Last Tuesday, I had the distinct pleasure of hanging out with Kathyb and family, right here in podunk! Nothing like playing tour guide to make you appreciate your hometown.
Kathy gives me far more credit than I deserve, but I’ll try to fill in the gaps.
We dined at Hamiltons’ which never disappoints, but you have to know Hamiltons’ wasn’t my original choice. First, I’d thought we’d do a brewery, but they’re all roughly half an hour out of town, and we were wandering around the shops on the downtown mall while Al – Kathy’s daughter – made her way to us from another part of the state. There is a brewery downtown, but it’s closed on Tuesdays (of course!) so I suggested South Street, because it after all, South Street Brewery. (Their website isn’t working, so no link today.) However, they’re not open for lunch either! We also tried to stop in another eatery downtown and they weren’t open either, and I confess at this point, I don’t even remember its name. But there’s always Hamiltons’, and while it isn’t known for its beer selection, we did have a great meal.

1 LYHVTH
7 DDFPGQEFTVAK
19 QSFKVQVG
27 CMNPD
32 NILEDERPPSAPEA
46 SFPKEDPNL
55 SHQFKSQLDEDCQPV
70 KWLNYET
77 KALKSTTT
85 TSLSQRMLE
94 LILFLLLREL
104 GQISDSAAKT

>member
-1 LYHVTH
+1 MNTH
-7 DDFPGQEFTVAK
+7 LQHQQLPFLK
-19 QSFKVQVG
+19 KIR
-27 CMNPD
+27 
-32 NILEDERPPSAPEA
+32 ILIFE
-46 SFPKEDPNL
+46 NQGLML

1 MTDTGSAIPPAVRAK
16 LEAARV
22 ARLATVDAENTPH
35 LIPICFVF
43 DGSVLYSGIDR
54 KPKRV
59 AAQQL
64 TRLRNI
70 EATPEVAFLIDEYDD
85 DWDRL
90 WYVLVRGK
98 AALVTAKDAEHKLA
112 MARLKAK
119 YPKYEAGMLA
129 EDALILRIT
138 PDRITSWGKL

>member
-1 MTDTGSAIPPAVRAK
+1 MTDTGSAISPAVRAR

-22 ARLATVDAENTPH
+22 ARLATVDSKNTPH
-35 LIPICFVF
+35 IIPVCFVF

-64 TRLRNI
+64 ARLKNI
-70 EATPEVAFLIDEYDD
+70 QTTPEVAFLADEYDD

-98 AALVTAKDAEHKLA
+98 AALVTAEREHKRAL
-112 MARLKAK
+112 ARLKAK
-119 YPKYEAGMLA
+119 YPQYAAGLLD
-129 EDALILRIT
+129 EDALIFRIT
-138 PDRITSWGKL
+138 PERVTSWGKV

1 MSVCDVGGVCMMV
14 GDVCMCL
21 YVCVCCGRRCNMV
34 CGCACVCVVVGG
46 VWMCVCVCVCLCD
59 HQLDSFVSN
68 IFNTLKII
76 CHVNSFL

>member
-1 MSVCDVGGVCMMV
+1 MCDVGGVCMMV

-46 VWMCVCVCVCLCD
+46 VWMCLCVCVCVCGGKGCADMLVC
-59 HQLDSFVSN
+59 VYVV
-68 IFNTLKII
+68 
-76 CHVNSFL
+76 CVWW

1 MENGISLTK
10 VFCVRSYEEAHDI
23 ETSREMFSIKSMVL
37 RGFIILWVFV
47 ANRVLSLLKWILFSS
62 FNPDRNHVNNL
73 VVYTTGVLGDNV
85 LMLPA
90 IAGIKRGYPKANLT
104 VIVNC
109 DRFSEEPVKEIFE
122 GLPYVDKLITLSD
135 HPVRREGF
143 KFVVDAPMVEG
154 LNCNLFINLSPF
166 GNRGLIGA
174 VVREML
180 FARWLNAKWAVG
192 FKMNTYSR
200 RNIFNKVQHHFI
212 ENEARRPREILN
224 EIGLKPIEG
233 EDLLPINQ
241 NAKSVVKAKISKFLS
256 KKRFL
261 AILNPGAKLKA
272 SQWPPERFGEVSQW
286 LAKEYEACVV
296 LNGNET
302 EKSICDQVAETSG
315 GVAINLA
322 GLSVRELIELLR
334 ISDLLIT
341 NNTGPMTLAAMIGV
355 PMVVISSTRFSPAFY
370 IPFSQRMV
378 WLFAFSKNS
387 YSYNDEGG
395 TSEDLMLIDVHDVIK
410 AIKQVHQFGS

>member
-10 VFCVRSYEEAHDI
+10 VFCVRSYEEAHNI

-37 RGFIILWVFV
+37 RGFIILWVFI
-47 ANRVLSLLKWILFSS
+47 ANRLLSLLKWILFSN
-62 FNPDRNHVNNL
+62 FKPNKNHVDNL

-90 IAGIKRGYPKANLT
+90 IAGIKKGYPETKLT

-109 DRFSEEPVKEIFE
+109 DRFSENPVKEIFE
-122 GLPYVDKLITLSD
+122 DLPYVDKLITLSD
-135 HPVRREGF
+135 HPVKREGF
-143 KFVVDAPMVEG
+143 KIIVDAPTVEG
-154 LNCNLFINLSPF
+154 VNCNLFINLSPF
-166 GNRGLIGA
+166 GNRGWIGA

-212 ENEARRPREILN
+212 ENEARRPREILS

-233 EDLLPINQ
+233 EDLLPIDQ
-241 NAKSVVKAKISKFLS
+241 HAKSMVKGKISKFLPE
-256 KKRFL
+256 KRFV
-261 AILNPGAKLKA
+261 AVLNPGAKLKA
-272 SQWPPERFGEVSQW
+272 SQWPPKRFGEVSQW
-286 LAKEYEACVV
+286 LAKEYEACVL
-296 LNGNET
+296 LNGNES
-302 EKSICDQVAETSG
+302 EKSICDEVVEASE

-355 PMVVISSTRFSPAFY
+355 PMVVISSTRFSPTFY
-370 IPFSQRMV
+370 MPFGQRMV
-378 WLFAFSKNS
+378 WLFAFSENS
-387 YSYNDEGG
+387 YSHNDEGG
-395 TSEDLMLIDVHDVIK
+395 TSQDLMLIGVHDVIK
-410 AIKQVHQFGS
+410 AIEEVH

Kathy wants to know more about Sally Hemings. Don’t we all?! I confess, she fascinates me too. Who was the woman Thomas Jefferson seemed to love? Well… she was his wife’s half-sister, for starters, and there is DNA evidence – although not a consensus among historians – that Mr. Jefferson sired at least one child with Hemings. Kathy wants a reading recommendation, and I suggest The Hemingses of Monticello. Yes, its subject is broader than the span of Sally’s life, but as a native of the area, I can assure you, the Hemingses are as much a part of local history as is Mr. Jefferson himself.
Side note here… yes, you can find the book on Amazon too, but if you buy from Monticello, a portion of the sale supports said national treasure. I can assure you, it’s fiscally secure, but I hope that 200 years from now, it still will be and people from all over the world will continue to visit and be inspired to learn more about Mr. Jefferson. As his relationship with Ms. Hemings illustrates, the great patriot, farmer and philanthropist (to name just a few of his claims to fame) was flawed, but that just makes him more interesting and sparks more discussions, right?
Next time Kathyb, we’ll tour the Grounds of Mr. Jefferson’s college. I love his original “campus” best, and you can also see Edgar Allen Poe’s room on the same short walk.
What’s the infamous scandal in your town’s history? (As if the Jefferson affair was the only one here…)